In an editorial bashing conservatives, U.S. Marines and businessmen on Jan. 19, the Los Angeles Times admits that James Cameron’s “Avatar” has a radical leftist agenda. But, either out of disingenuousness, deception or stupidity, they then contend, what does it matter?
“We’ll stipulate,” the Editorial Board of the Times wrote, “that ‘Avatar’ promotes a liberal worldview. The question is, why does anyone care?”
The editorial goes on to say, “People are smart enough to separate fictional morality tales from reality.”
If it doesn’t matter what people communicate, then the L.A. Times should stop writing editorials and endorsing candidates, every student should be allowed to read the Bible aloud in class, Christian business men and women should be able to use Bible references in their product serial numbers and “Triumph of the Will” by Adolf Hitler’s favorite filmmaker should be lauded along with “Birth of a Nation.”
Ironically, on the same day as the editorial in the Times, it was reported by the Associated Press that a Korean man had died after seeing “Avatar.”
Of course, the physical consequences of watching Hollywood movies like “Avatar,” although sometimes acute like the shootings after “Natural Born Killers,” are not nearly as influential as the social and psychological consequences of watching them.
Hundreds of thousands of studies have shown that the mass media of entertainment has an influence. If it didn’t, advertisers would not pay millions of dollars to advertise or place their products into movies.
That said, not everybody will be influenced in the same way. Different people are susceptible to different influences. Studies show that one part of the audience for a TV program or movie will adopt and act on the message (whether violence or sex or consumerism), one part will ignore the message and one part will abhor the message. The blog postings on “Avatar” show that this research is completely accurate.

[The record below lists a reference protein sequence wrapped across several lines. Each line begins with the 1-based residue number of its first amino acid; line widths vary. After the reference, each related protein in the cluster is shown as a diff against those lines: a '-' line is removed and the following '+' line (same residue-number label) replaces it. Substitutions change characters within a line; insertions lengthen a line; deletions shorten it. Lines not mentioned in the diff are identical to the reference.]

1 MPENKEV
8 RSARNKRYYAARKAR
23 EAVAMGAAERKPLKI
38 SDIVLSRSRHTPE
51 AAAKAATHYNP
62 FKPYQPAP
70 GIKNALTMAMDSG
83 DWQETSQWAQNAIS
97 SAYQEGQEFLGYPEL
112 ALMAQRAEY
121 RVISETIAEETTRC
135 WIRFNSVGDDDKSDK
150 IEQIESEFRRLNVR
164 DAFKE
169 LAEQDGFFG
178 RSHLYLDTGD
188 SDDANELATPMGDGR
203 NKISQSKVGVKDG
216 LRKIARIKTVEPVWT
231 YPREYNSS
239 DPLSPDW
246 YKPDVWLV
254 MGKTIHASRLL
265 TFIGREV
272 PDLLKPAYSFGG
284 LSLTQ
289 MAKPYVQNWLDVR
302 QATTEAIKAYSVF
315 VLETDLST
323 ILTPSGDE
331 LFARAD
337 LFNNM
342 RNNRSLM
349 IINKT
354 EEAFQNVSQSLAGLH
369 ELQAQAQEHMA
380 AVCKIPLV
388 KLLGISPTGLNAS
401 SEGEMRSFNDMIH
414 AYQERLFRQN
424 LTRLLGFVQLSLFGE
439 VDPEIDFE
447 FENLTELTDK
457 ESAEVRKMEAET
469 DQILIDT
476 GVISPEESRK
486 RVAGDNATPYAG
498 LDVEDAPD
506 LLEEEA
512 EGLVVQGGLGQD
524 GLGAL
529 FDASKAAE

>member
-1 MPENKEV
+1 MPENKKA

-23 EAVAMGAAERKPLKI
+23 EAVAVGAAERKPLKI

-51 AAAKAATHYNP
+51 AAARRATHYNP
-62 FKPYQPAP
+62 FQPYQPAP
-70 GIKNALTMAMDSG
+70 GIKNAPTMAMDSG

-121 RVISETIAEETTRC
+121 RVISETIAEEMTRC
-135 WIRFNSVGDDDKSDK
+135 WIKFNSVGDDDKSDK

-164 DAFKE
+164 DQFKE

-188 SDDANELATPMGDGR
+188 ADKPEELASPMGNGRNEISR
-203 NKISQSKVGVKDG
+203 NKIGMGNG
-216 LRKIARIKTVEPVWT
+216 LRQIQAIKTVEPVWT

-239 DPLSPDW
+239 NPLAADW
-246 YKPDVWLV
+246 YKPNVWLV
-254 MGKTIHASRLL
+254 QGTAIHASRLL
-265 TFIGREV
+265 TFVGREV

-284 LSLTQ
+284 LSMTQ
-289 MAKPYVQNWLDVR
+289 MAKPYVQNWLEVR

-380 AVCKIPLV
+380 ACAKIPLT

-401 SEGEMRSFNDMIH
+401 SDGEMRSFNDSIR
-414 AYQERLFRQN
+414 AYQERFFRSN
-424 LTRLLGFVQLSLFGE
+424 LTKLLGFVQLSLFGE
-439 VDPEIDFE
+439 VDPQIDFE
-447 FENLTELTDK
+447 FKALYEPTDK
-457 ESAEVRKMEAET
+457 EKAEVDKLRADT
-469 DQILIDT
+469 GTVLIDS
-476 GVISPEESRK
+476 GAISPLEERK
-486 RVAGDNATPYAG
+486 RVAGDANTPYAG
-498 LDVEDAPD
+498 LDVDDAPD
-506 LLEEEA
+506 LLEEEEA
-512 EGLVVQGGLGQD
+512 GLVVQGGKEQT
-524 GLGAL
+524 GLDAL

Hitler used the mass media to galvanize a nation to buy into the Holocaust. Lenin used the media to psychologically conquer Russia.
Obviously, the L.A. Times is merely dissembling because they like the message of “Avatar.” If it was Mel Gibson with a sequel to “The Passion of the Christ,” they would be screaming foul and calling for the movie to be banned before it could be watched by susceptible youths.
In the interest of honesty, perhaps the best thing that could happen would be for the L.A. Times to take the values expressed in this editorial at face value, and stop publishing altogether.
The problem with “Avatar” is not just that it has a “liberal,” if not radical leftist, worldview. The problem is that it promotes an anti-American, neo-Marxist worldview that is anti-capitalist and that romanticizes primitive pagan societies at the expense of Western Civilization, the Christian civilization that gave Hollywood folk like Mr. Cameron the liberty to bite the hand that feeds them.
For years, European-style leftists have been trashing America’s history and American values, including the American dream and American exceptionalism, in the mass media, the government schools and the public universities.
Movies like “Avatar” are more than just “escapist fantasy,” as the Times Editorial Board puts it so disdainfully – and falsely. They are public myths that can galvanize a generation, in the same way that Hitler’s propaganda machine galvanized intellectuals and young people among what was, at the time, perhaps the most educated populace in the world, the German people.
That’s why people should care. That’s why people should be alarmed.